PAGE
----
After establishing their new part-time nest in the city, the country mice emerged to explore the neighborhood. A block and a half to the north is the start of the High Line Park (subject of the graphical journal below) and the same distance to the west puts you on the Hudson River Park which runs for miles with separate bike and pedestrian paths along the river. Long walks in these parks have quickly become part of my daily city-mouse routine.
The High Line is a refurbished stretch of the old elevated freight train track that serviced the industrial west side of Manhattan beginning in the 1930s. The elevated rail line was constructed because there were so many accidents involving the ubiquitous west-side street level freight train traffic that 10th Ave. became known as “Death Avenue”.
The High Line ran along side and even through the middle of industrial buildings to facilitate the loading and unloading of goods – it was quite successful in its day but eventually freight trains lost out to tractor trailers and the last three cars of frozen turkeys rolled from the meat-packing district in 1980.
Since then, the elevated rail spur fell in disrepair and was about to be demolished until a dedicated group of neighborhood volunteers known as The Friends of the High Line lobbied for public and private support to re-make the structure into a public park space. After three years, their hard work paid off and in 2002 the Bloomberg administration adopted the project as a cultural and economic revitalization for NYC. Construction began in 2005 and the first section of the park opened to the public in 2008.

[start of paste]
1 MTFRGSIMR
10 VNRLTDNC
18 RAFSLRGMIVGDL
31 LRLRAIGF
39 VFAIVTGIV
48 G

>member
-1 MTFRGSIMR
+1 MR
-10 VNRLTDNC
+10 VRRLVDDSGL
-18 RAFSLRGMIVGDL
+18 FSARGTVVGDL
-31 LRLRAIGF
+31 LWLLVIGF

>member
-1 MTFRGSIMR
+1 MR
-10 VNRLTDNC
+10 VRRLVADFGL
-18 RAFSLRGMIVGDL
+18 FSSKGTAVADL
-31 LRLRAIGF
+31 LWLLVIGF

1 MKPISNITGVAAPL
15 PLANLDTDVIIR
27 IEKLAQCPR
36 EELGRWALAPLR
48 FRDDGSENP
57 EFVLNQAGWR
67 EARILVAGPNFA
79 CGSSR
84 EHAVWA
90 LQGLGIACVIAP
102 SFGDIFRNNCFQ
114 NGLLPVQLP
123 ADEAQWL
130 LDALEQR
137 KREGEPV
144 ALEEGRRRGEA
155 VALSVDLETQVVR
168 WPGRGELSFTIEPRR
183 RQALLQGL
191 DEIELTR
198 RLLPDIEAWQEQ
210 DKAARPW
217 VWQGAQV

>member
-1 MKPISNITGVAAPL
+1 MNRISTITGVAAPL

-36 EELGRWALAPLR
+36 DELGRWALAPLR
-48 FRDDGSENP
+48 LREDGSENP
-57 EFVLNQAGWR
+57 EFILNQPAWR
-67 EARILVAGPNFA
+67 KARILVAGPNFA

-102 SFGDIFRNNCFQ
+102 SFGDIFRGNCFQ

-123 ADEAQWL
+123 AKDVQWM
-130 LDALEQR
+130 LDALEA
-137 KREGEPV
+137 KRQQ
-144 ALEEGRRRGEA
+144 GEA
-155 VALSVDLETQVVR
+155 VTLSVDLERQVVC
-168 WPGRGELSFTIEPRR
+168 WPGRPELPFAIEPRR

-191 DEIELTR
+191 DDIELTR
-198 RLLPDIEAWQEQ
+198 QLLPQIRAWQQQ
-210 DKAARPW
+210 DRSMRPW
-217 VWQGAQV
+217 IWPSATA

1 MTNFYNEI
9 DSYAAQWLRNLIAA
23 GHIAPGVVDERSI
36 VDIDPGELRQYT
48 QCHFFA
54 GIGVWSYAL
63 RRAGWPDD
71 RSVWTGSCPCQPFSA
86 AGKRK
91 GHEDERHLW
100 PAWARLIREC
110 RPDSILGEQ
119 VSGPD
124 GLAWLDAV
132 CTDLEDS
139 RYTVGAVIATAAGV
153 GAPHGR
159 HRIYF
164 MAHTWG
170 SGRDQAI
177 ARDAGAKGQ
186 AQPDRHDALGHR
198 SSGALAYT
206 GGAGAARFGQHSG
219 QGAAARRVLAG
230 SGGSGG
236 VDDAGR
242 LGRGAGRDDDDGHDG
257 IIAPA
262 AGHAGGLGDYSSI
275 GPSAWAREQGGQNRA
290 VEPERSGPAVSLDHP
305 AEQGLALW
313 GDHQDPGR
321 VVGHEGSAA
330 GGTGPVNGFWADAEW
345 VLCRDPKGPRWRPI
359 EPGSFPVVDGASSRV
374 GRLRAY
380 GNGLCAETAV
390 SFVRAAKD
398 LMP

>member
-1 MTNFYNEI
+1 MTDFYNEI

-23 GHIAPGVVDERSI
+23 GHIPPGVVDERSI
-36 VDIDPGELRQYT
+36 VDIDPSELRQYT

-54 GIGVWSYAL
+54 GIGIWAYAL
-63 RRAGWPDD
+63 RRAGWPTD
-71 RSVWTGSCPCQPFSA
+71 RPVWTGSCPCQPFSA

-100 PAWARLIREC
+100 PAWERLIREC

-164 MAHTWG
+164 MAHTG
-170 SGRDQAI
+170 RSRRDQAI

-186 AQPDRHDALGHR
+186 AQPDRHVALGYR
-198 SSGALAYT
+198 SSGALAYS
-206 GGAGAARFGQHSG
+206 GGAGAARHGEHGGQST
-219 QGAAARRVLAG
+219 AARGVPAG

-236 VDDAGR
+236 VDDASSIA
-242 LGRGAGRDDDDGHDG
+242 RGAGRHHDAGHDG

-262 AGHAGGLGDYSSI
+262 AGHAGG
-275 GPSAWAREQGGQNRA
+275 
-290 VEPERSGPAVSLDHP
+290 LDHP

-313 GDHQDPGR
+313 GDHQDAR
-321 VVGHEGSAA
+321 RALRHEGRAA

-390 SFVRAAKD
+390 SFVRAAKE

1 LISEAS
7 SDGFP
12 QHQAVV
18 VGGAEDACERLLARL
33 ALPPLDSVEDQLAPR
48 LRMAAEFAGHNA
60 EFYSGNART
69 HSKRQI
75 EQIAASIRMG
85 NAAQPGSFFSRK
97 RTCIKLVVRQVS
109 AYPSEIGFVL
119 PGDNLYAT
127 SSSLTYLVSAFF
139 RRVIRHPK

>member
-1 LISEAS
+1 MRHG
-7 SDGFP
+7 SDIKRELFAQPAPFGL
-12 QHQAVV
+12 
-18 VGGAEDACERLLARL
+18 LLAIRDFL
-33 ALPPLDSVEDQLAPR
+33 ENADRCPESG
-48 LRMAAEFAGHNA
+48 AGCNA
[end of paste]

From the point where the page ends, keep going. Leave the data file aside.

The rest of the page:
Picture a hidden walkway lifted 30 feet above the streets on massive steel columns studded with rivets. On it you travel down Manhattan’s West Side, overlooking the Hudson River, with views to the midtown skyline… It is the future, and it is built on our past…. Friends of the High Line
Take a virtual stroll on the High Line below with Opinion8ed2’s photo journal (move cursor onto photo to pause, advance or reverse):
Not exactly the High Line, but pretty close (Steve Winwood’s classic, Back in the High Life, with some amazingly coincidental footage):